(A) Average ΔCm measured from ribbonless rods filled with 10 mM EGTA and stimulated with a Vstep to −18 mV for durations from 0.5 to 30 ms. Single exponential fits to points from 0.5 to 30 ms. Wild-type results are presented for comparison (see Figure 5A). (B) Comparison of all ΔCm responses that were evoked with 1 and 3 ms steps, with either 0.5 or 10 mM EGTA in the pipette, and for wt and ko rods. All ko responses were significantly smaller than wt values, see text. (C) Plot of peak-ICa over Vstep. Ribbonless rods had significantly smaller peak-ICa at the indicated Vstep values (*, p-values<0.05), with comparisons made between wt vs. ko rods for 0.5 mM EGTA (blue dashed line) and 10 mM EGTA (black dashed line). See Figure 3A for a description of voltage step protocols and analysis. (D) ICa activation kinetics were significantly slower for wt rods filled with 10 mM EGTA (* indicates sig. diff.; see Supplementary file 2). (E, F) Average ICa traces measured from rods filled with 10 mM EGTA illustrate the significant differences in peak-ICa at the onset of depolarization (*; p<0.004 and 0.03 for 1 and 3 ms steps; n: 13 wt and 7 ko cells). See Supplementary file 3 for related results with 10 ms steps. (F) wt rods showed a faster rate of ICa inactivation than ko rods. At the end of the 30 ms steps, ICa amplitudes were no longer significantly different (nd; p>0.3); whereas, at the onset they were different (*; p<0.008; n: 8 wt and 7 ko). Supplementary file 3(G) Summary of average peak-ICa measured from wt and ko rods filled with 10 mM EGTA. The 1 ms steps were essentially tail-currents, and therefore larger in amplitude than peak-ICa measured from step durations ≥3 ms. Only the 9 ms steps did not show a significant difference between wt and ko. (H, I) Comparison of ICa recorded with 0.5 mM EGTA in the pipette. Averaged traces presented in (H). In (I), statistical comparisons show no difference in ICa amplitudes resulting from 1 ms steps (nd; p: 0.13; 9, and 11 cells each), while the currents generated with 3 ms steps were significantly larger for wt rods (*, p: 0.05; 9 and 12 cells each). (J, K) ΔCm in response to 1 and 3 ms steps plotted over peak-ICa in (J), and over QCa in (K). Dashed lines partition data points by step duration. See text for discussion. RRP, readily releasable pool; SV, synaptic vesicle.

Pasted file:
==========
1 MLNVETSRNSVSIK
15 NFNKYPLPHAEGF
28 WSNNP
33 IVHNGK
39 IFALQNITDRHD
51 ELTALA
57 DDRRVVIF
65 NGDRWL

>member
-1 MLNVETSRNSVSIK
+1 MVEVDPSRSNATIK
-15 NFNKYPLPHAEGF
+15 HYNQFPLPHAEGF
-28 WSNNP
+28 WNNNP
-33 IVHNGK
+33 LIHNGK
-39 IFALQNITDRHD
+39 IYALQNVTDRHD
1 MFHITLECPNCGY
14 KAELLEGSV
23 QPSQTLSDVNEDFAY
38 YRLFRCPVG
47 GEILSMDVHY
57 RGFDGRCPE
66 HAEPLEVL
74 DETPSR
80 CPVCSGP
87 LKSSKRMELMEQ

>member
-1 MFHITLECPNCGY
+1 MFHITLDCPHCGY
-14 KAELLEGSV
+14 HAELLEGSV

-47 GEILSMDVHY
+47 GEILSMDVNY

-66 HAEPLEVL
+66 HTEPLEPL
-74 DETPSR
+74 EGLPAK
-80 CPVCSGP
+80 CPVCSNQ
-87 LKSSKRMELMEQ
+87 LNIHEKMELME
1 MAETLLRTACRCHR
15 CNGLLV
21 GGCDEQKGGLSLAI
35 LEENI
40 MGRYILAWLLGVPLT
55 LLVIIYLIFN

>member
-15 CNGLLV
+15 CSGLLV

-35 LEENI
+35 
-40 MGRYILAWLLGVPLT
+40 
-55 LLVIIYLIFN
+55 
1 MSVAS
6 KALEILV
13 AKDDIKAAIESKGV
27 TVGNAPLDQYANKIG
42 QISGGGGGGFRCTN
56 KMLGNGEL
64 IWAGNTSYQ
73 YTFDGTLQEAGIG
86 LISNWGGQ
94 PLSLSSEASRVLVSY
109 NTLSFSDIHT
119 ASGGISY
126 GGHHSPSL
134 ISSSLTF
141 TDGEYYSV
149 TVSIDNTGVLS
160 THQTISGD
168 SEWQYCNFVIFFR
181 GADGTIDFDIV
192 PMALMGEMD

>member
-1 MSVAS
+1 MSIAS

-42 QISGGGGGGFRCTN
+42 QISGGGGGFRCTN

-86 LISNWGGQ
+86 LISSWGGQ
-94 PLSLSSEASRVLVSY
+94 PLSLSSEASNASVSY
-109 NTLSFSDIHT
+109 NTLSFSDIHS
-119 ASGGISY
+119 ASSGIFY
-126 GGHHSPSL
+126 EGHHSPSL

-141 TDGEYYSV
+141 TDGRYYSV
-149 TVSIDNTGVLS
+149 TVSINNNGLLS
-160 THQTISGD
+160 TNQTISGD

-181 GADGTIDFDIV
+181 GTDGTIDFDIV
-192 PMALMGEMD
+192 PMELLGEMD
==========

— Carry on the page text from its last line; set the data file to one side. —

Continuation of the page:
To further investigate if the reduction in exocytosis measured from ribbonless rods reflected a reduction in the number of SVs available for release or an impairment in the coupling of Ca2+ influx to SVs, as concluded to occur at ribbonless retinal bipolar cells (Maxeiner et al., 2016), the concentration of intracellular EGTA was lowered. Ribbonless rods filled with 0.5 mM EGTA and given 1 and 3 ms stimulations produced ΔCm values that averaged 0.70±0.16 and 0.86±0.67 fF, respectively (Figure 7B; 12 cells for each group). In contrast, when wt rods filled with 0.5 mM EGTA were given 1 and 3 ms stimulations, ΔCm responses average 2.44±0.31 and 3.24±0.43 fF, respectively (Figure 7B; 11 cells in each group); thus, ribbonless rods generated evoked ΔCm that were <30% the size of wt responses (p-values for wt vs. ko, for 1 and 3 ms: 0.00016 and 0.00023). Overall, the results from the different Ca2+-buffering conditions indicate that the RRP formed by ribbonless rods was only ~22 SVs. Interestingly, the different EGTA concentrations did not significantly influence RRP size within either genotype, nor were the kinetics of depletion altered. Thus, these results suggest that the coupling of Ca2+ influx to exocytosis was not noticeably different between genotypes, but rather the number of release ready SVs distinguished wt from ribbonless rods.

Deleting the ribbon alters Cav channel properties